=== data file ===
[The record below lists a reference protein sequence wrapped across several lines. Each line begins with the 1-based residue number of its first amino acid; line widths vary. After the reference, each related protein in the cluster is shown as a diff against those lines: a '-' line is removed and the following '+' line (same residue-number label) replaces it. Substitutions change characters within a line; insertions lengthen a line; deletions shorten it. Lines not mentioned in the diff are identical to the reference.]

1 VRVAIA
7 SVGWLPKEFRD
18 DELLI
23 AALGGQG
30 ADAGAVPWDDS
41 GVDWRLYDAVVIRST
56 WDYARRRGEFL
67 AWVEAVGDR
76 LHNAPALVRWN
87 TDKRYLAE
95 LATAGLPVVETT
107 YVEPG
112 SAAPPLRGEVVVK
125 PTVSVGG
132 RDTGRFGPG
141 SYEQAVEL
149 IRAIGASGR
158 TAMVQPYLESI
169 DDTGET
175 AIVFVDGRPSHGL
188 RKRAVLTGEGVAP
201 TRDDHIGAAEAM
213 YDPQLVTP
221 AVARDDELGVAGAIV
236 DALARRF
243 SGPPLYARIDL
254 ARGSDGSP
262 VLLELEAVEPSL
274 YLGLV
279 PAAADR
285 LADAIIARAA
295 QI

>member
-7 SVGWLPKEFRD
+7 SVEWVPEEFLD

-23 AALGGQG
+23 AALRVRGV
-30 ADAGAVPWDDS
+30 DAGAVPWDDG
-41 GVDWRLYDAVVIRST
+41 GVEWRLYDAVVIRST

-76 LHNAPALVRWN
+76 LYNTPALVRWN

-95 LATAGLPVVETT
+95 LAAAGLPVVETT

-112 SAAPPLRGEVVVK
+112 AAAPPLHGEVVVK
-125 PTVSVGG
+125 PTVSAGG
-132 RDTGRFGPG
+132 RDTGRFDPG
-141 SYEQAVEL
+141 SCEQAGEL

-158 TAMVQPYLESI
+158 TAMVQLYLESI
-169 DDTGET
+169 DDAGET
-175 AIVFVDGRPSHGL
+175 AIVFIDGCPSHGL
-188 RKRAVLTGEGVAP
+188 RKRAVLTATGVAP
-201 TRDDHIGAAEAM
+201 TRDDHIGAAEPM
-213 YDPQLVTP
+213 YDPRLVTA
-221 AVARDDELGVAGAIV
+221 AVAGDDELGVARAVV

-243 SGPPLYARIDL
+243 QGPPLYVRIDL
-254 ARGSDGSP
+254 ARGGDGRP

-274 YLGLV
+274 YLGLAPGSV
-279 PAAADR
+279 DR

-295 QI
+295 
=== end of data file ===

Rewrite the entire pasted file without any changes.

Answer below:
[The record below lists a reference protein sequence wrapped across several lines. Each line begins with the 1-based residue number of its first amino acid; line widths vary. After the reference, each related protein in the cluster is shown as a diff against those lines: a '-' line is removed and the following '+' line (same residue-number label) replaces it. Substitutions change characters within a line; insertions lengthen a line; deletions shorten it. Lines not mentioned in the diff are identical to the reference.]

1 VRVAIA
7 SVGWLPKEFRD
18 DELLI
23 AALGGQG
30 ADAGAVPWDDS
41 GVDWRLYDAVVIRST
56 WDYARRRGEFL
67 AWVEAVGDR
76 LHNAPALVRWN
87 TDKRYLAE
95 LATAGLPVVETT
107 YVEPG
112 SAAPPLRGEVVVK
125 PTVSVGG
132 RDTGRFGPG
141 SYEQAVEL
149 IRAIGASGR
158 TAMVQPYLESI
169 DDTGET
175 AIVFVDGRPSHGL
188 RKRAVLTGEGVAP
201 TRDDHIGAAEAM
213 YDPQLVTP
221 AVARDDELGVAGAIV
236 DALARRF
243 SGPPLYARIDL
254 ARGSDGSP
262 VLLELEAVEPSL
274 YLGLV
279 PAAADR
285 LADAIIARAA
295 QI

>member
-7 SVGWLPKEFRD
+7 SVEWVPEEFLD

-23 AALGGQG
+23 AALRVRGV
-30 ADAGAVPWDDS
+30 DAGAVPWDDG
-41 GVDWRLYDAVVIRST
+41 GVEWRLYDAVVIRST

-76 LHNAPALVRWN
+76 LYNTPALVRWN

-95 LATAGLPVVETT
+95 LAAAGLPVVETT

-112 SAAPPLRGEVVVK
+112 AAAPPLHGEVVVK
-125 PTVSVGG
+125 PTVSAGG
-132 RDTGRFGPG
+132 RDTGRFDPG
-141 SYEQAVEL
+141 SCEQAGEL

-158 TAMVQPYLESI
+158 TAMVQLYLESI
-169 DDTGET
+169 DDAGET
-175 AIVFVDGRPSHGL
+175 AIVFIDGCPSHGL
-188 RKRAVLTGEGVAP
+188 RKRAVLTATGVAP
-201 TRDDHIGAAEAM
+201 TRDDHIGAAEPM
-213 YDPQLVTP
+213 YDPRLVTA
-221 AVARDDELGVAGAIV
+221 AVAGDDELGVARAVV

-243 SGPPLYARIDL
+243 QGPPLYVRIDL
-254 ARGSDGSP
+254 ARGGDGRP

-274 YLGLV
+274 YLGLAPGSV
-279 PAAADR
+279 DR

-295 QI
+295 